Crappy New Year

By Yin Lu Source:Global Times Published: 2014-1-21 18:18:01

Kiko Feng has recently been stuck in a slump. When she wakes in the morning, she feels tired and nauseated. When she does her hair and puts on her makeup, she feels the urge to cry. When the bus she takes to work becomes stuck in traffic, she feels a heavy burden. And by the time she arrives at her office, she feels the pressure of work is too much to handle.

Feng doesn't feel like talking, working, socializing or shopping. Actually, she doesn't feel like doing anything at all - and she doesn't know why.

"I have been like this for more than a month. I'm just sad for no real reason," sighed Feng, who works at a private education agency in Beijing.

Feng has considered seeing a doctor to seek medical advice, but even the thought that she has a problem terrifies her. It wasn't until she read a recent news story about seasonal depression she began to better understand her condition.

"I experience this slump every year around this time, so I think I'll overcome it as time passes," she said. 

After working intensely all year, the prospect of relaxing over the Spring Festival period can actually leave many white-collar workers feeling physically and mentally drained. Photo: IC

Misery is in the air

When Feng browses her friends' updates on Weibo, China's equivalent of Twitter, and WeChat, a mobile messaging application, she takes comfort in knowing she isn't the only "winter weeper." Her friends moan about becoming sick, feeling blue or drowning their sorrows to forget about pressures of work, family or even the fact snow hasn't yet fallen in Beijing this winter. 

"I want to know if everybody is [depressed] like me, but at the same time I don't want to talk to anybody about what I'm going through," Feng said.

In her desperate quest for answers, Feng searched "year-end syndrome" in Chinese online to learn more about her condition. Her research revealed that many factors can trigger a sudden spiral of depression at this time of the year, including work, social activities and pressure about returning home for Spring Festival.

Aged 30 and single, Feng said her parents' growing expectations for her to marry and settle down is a constant source of stress.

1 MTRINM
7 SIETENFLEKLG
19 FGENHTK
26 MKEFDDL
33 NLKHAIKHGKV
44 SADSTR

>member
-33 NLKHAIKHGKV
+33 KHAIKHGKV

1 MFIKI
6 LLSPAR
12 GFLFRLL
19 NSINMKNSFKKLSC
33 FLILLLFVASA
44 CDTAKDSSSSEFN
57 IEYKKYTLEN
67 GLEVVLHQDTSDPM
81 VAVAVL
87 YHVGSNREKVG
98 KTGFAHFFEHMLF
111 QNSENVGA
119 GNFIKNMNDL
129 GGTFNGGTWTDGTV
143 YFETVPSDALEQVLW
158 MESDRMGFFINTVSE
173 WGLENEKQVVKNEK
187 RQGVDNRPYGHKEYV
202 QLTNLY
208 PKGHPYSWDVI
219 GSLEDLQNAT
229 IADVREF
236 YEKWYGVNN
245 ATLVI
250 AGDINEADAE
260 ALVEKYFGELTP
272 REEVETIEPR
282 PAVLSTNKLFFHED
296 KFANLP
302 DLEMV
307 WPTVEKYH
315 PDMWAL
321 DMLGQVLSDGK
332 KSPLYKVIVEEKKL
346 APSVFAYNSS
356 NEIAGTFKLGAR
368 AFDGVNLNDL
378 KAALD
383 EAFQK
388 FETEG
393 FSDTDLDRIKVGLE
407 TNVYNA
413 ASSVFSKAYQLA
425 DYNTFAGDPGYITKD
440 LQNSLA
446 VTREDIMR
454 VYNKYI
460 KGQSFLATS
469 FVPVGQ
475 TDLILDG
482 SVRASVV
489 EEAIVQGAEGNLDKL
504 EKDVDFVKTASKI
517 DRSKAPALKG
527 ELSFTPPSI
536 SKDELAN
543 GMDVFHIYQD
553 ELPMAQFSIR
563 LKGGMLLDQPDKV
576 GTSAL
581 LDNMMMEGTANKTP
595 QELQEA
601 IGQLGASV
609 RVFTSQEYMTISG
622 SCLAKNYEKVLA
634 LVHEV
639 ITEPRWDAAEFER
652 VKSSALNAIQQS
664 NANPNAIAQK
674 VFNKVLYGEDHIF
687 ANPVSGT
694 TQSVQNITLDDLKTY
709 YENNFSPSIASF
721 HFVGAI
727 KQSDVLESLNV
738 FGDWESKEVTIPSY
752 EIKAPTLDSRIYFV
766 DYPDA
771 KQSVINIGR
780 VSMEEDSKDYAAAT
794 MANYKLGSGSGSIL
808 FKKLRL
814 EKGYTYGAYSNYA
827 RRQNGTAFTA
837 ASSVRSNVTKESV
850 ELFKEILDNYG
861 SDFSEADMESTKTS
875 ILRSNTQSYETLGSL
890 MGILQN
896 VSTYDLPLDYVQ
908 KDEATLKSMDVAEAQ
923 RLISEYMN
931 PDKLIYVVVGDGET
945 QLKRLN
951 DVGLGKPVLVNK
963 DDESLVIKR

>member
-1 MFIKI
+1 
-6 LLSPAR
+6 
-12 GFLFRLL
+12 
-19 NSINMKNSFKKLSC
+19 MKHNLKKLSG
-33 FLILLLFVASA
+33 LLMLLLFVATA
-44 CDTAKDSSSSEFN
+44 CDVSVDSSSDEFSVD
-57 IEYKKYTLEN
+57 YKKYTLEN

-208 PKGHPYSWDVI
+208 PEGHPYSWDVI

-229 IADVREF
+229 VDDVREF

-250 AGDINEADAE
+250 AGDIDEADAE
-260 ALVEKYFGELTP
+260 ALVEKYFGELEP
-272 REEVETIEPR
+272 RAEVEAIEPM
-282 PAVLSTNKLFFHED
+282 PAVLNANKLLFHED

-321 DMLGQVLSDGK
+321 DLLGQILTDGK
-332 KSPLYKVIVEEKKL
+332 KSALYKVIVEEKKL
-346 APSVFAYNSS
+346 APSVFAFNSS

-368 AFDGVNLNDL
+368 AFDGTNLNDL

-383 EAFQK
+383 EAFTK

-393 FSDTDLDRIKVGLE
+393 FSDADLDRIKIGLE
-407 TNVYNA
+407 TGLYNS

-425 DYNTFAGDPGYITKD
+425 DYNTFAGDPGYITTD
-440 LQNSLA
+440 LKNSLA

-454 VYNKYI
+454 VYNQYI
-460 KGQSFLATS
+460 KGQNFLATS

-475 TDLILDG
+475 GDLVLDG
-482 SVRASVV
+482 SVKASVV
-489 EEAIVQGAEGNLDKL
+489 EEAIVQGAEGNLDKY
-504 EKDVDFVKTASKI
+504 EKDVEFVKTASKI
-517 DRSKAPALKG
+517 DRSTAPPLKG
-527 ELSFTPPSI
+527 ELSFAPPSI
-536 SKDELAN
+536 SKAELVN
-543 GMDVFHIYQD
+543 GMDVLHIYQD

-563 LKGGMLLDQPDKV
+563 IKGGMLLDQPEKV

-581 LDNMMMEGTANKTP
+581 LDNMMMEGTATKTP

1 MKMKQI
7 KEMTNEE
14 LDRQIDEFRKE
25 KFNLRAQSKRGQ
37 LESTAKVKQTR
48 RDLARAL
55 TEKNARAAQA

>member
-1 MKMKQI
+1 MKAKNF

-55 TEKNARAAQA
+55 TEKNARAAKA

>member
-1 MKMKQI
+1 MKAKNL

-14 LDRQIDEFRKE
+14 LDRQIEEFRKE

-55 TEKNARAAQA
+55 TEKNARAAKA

University freshman Li Yaxian has also felt blue about her life lately. "I thought I'd be very happy after my semester-end exams, but I haven't been. I'm not sick, but I have constant headaches," said Li, 17, who spends most of her time languishing in her bedroom.

He Yumin, director of the psychosomatic medicine branch under the Chinese Medical Association, said he has seen an influx of patients feeling tired and exhausted in the lead up to Spring Festival.

"In China, it's actually pretty common for many people to feel tired and downcast around the Lunar New Year," said He.


Reuniting with family over Spring Festival can actually cause more stress than happiness for some people.Photo: IC

White-collar workers most at risk

After a year of tiresome work, the thought of heading home for China's most important holiday should be cause for mental relaxation. But He said stress levels can peak at this time and cause illness because relaxation immediately after prolonged physical and mental fatigue lowers the body's defenses.

"After working and exhausting all effort, the whole body relaxes, which results in decreased levels of many stimulating hormones," said He. "People already busy with work go into overdrive at the end of the year, causing the body's physical functions to weaken. Of course, the coldness and haziness of winter also make us more vulnerable."

Common symptoms include fatigue, lethargy and even a cold or mild fever, said He.

The most at-risk group is white-collar workers aged between 20 and 40, particularly those who are sensitive and vulnerable to mood swings.